Minnesota Department of Health (MDH) Bug Bytes

April 13, 2001
Vol. 2: No. 8


Topics in this Issue:

1. Malaria Fatality in a Minnesota Resident
2. Outbreak of Campylobacteriosis Due to Raw Milk Consumption
3. Invasive Streptococcus pneumoniae
4. Eosinophilia-Myalgia Syndrome
5. Outbreak Among College Students in Acapulco
6. Chicks and Ducklings

1. Malaria Fatality in a Minnesota Resident
MDH recently learned of a fatal case of malaria in a Minnesota resident that had traveled to Tanzania in late February. In mid-March, nine days after returning from Africa, the patient developed a fever and hand pain. The patient sought medical help in Florida, while on vacation there, but became comatose and died nine days after disease onset. The case was diagnosed as cerebral malaria, and Plasmodium falciparum parasites were confirmed by thick and thin blood smears at CDC. Due to an adverse reaction to Mefloquine (the recommended malaria prophylaxis for Chloroquine-resistant malaria areas in Africa) during a prior trip, the patient used a combination of Chloroquine and Paludrine (Proguanil; not available in the U.S.) as prophylaxis. While these drugs are commonly used by Europeans visiting Africa, the efficacy of the combination is thought to be declining. It also appears that the patient discontinued prophylaxis either shortly before or after returning from Africa. This case underscores the importance of including malaria in the differential diagnosis for febrile patients with a history of travel to malaria-endemic parts of the world. In addition, people traveling to these areas should use the recommended prophylaxis, and be reminded to be compliant with the dosing schedule. The CDC website (http://www.cdc.gov Attention: Non-MDH link) has current recommendations on malaria prophylaxis as part of their "Travelers' Health" section.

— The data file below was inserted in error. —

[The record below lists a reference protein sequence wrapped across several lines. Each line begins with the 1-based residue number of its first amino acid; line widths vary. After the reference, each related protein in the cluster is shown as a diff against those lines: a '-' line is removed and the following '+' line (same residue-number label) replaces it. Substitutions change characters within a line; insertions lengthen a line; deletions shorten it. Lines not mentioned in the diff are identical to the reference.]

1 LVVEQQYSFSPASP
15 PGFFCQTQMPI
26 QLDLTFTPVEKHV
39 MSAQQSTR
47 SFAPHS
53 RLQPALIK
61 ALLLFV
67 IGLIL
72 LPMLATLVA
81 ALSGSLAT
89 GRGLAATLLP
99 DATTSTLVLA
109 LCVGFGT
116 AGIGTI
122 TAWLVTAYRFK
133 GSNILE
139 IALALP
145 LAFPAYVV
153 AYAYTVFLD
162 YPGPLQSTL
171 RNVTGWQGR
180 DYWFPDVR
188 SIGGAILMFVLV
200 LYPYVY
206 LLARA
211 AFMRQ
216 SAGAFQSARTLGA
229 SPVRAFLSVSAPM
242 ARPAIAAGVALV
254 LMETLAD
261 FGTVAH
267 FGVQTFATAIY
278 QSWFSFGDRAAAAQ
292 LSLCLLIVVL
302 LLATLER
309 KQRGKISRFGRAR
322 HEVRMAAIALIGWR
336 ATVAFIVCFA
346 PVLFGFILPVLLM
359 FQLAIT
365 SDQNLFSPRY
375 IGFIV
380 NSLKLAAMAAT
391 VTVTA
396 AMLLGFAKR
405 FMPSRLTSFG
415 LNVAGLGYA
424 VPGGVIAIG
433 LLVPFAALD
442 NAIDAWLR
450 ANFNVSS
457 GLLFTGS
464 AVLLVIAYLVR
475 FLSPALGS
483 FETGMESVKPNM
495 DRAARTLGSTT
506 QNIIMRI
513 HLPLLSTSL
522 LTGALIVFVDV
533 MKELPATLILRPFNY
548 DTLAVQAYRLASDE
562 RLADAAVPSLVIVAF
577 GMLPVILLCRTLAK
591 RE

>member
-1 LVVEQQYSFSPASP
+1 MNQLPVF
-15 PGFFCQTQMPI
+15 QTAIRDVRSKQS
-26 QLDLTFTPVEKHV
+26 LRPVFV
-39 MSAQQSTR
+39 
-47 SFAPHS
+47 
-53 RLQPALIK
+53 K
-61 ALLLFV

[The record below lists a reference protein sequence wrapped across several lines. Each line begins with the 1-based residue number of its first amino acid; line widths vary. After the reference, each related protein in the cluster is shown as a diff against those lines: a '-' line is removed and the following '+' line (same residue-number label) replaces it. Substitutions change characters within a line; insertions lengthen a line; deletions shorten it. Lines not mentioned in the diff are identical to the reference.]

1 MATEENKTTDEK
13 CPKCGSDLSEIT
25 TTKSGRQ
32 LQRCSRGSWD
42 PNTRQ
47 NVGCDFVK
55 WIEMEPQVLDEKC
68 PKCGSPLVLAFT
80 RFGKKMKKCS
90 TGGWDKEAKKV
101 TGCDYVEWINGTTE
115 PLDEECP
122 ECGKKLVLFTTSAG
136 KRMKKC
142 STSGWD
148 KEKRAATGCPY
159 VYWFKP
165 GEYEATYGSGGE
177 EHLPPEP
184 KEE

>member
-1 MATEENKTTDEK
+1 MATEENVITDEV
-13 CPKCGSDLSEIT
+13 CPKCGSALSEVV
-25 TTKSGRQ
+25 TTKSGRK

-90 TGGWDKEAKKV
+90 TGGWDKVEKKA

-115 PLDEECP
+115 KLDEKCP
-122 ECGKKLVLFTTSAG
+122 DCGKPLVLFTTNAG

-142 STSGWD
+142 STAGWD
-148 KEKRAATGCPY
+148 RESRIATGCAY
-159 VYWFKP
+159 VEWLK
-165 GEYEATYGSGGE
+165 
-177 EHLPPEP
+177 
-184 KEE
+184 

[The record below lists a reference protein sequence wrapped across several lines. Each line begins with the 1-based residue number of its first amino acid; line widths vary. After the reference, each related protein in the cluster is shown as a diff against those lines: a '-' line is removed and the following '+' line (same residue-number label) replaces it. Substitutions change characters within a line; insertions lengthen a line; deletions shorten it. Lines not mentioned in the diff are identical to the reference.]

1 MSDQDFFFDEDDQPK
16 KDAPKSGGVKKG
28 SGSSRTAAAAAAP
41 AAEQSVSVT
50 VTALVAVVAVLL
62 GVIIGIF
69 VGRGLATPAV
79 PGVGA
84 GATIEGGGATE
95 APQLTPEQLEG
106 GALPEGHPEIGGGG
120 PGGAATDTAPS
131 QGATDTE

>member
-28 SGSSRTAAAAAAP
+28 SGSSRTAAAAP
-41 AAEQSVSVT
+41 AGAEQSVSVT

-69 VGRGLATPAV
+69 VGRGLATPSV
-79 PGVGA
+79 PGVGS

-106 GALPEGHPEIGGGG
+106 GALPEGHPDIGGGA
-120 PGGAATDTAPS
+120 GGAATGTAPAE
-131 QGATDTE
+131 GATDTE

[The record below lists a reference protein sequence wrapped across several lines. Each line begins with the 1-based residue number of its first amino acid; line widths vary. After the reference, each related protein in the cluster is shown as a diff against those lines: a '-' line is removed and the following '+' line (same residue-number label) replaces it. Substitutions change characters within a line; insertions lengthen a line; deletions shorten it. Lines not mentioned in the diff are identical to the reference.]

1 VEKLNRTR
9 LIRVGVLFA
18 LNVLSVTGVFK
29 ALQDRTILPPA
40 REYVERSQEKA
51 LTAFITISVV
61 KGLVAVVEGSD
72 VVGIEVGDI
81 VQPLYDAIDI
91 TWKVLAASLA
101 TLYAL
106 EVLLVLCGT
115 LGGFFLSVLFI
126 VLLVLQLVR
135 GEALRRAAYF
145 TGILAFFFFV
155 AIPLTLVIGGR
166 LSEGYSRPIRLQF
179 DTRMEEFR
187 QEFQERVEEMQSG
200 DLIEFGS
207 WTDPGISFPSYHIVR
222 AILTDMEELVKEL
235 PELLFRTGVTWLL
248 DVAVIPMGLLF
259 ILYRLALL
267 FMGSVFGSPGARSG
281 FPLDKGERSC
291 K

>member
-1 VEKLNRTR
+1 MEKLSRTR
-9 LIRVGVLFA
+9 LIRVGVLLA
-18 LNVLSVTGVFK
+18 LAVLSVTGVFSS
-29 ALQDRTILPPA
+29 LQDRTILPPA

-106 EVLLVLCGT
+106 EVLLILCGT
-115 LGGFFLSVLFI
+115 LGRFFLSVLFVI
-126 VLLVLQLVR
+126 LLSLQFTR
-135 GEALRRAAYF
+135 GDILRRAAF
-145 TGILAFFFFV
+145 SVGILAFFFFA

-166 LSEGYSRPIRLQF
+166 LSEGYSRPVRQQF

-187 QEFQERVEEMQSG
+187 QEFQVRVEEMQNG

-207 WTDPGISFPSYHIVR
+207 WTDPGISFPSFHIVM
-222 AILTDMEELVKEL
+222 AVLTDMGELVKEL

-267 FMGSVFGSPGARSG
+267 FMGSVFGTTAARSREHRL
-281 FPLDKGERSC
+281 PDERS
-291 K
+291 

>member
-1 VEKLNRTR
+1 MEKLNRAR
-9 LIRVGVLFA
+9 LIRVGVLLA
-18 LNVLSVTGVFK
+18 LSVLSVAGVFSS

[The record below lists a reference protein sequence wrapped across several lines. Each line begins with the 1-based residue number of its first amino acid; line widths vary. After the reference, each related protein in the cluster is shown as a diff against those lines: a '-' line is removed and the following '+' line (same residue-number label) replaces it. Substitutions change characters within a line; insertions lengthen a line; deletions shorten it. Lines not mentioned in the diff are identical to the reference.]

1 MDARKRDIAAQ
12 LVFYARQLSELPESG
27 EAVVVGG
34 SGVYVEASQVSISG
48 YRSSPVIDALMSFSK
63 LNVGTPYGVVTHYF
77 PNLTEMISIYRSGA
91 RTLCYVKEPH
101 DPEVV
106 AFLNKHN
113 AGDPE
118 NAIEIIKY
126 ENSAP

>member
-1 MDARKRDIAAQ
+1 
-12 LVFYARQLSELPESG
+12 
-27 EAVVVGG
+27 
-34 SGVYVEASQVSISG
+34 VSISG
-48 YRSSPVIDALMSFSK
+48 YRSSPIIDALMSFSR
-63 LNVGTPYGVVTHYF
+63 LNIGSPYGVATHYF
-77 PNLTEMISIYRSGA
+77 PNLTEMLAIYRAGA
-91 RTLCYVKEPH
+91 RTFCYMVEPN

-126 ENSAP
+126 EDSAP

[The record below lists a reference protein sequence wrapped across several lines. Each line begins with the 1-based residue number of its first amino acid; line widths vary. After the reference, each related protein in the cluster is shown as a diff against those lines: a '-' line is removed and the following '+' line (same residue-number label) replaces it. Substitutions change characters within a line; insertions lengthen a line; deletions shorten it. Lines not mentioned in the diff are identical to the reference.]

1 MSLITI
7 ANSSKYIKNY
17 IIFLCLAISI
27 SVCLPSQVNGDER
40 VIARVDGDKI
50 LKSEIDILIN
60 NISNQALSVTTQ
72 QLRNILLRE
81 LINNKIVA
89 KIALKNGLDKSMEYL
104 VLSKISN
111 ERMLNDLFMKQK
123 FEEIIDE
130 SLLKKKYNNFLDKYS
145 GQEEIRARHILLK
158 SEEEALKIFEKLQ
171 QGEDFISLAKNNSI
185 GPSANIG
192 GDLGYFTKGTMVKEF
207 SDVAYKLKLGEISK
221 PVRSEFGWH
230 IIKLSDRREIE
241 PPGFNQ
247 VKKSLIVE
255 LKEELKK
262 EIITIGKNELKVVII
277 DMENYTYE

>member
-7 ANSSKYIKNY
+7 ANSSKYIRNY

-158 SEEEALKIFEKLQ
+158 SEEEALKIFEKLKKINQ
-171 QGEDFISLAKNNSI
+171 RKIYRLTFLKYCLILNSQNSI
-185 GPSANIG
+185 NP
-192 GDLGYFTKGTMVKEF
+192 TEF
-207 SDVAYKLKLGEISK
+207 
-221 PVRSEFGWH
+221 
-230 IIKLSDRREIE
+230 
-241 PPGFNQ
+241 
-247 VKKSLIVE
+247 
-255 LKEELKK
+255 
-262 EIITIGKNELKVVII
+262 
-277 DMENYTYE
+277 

2. Outbreak of Campylobacteriosis Due to Raw Milk Consumption During March, routine interviewing of Campylobacter jejuni cases reported to MDH revealed four cases among individuals who were hosted by a farm family in western Minnesota while working in the area as part of a Catholic missionary group. All four consumed raw milk while dining with the family and became ill with Campylobacter gastroenteritis 3 to 4 days later (the classic incubation for Campylobacter infections). Raw milk is a well established vehicle for Campylobacter; numerous outbreaks among groups of farm visitors (e.g., during school field trips or other youth activities) have been documented. Of interest, this and similar farm-related exposures are frequently not documented as risk factors for infections with Campylobacter or other animal-associated pathogens (e.g., E. coli O157:H7, Cryptosporidium) in adults who live on farms, likely because immunity is acquired through frequent exposure to these pathogens. However, young children who live on farms are at increased risk for infection with these pathogens due to the consumption of raw milk and other exposures to cattle feces. E. coli O157:H7 infections can result in severe illness in the form of hemolytic uremic syndrome. We recommend that milk be pasteurized before consumption, especially for children, the elderly, and the immunocompromised.